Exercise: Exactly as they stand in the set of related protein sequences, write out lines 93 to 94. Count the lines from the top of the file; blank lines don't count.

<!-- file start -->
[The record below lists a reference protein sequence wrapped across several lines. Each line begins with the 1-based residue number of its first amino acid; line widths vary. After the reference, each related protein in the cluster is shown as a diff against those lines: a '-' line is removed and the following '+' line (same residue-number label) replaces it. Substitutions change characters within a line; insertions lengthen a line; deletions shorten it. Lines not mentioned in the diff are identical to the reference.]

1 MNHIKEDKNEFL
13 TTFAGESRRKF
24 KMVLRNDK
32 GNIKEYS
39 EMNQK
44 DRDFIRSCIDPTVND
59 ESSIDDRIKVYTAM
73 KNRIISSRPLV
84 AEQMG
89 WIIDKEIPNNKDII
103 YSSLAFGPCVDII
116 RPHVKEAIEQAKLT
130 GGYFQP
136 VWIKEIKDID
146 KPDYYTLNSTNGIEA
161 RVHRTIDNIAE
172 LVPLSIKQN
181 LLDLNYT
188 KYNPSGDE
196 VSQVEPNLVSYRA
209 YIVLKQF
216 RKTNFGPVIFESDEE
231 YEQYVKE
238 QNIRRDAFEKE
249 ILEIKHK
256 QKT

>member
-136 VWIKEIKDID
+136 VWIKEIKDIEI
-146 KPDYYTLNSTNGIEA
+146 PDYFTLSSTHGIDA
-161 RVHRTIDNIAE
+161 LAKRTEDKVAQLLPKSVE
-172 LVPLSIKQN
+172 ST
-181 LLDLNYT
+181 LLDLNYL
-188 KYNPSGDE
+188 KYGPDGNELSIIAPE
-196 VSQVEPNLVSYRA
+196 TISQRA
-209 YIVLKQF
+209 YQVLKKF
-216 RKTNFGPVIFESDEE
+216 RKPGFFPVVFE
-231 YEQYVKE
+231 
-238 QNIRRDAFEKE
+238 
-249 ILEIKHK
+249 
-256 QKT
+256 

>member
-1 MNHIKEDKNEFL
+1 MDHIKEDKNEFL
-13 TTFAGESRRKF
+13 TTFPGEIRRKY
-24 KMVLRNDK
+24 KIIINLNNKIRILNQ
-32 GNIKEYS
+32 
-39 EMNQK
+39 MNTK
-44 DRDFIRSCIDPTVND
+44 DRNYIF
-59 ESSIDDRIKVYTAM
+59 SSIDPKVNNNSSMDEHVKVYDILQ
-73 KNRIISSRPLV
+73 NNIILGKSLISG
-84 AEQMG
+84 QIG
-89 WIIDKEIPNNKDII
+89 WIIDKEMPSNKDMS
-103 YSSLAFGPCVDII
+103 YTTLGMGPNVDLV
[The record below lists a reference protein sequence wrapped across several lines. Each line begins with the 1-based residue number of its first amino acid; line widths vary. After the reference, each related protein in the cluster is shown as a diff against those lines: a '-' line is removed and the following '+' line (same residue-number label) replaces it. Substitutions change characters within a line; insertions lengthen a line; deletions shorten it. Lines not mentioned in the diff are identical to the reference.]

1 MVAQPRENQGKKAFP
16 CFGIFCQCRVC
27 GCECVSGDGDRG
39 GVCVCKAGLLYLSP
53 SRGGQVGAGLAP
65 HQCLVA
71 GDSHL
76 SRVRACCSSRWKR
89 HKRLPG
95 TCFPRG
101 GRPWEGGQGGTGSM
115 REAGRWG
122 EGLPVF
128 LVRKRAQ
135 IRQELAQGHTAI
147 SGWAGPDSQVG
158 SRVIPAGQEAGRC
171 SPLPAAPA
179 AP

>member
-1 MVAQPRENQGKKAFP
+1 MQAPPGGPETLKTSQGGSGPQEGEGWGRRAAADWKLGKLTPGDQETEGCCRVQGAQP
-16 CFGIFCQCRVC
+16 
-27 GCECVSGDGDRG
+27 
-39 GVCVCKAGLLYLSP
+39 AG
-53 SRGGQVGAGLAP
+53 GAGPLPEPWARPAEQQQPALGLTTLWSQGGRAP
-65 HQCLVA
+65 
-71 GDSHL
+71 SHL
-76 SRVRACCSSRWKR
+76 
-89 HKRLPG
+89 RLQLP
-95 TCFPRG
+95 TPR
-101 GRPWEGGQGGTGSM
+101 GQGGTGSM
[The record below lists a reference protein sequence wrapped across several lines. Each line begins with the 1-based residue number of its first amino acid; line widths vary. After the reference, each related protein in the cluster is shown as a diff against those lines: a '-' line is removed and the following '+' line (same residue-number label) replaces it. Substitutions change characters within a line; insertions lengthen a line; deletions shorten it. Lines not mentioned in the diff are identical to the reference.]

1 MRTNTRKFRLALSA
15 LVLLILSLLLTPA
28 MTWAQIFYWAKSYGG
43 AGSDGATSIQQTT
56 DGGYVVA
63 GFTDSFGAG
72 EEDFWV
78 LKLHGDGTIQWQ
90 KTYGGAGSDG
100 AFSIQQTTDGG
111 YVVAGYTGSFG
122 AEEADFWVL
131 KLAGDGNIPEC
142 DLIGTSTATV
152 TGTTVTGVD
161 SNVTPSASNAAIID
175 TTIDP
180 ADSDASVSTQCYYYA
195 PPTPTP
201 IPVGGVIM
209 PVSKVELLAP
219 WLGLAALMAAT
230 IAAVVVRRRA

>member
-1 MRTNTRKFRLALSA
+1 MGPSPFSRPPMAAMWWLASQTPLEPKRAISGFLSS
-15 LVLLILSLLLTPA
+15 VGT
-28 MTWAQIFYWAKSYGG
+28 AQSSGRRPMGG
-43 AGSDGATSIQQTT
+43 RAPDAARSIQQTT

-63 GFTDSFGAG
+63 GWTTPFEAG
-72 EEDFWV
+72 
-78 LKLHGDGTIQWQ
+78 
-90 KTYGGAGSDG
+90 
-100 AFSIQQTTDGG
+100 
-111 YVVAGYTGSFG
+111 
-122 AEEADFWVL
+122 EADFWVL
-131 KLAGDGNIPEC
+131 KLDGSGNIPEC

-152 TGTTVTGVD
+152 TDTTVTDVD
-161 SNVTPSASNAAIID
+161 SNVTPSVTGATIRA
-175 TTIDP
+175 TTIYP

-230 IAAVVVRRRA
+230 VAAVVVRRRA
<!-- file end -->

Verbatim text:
135 IRQELAQGHTAI
147 SGWAGPDSQVG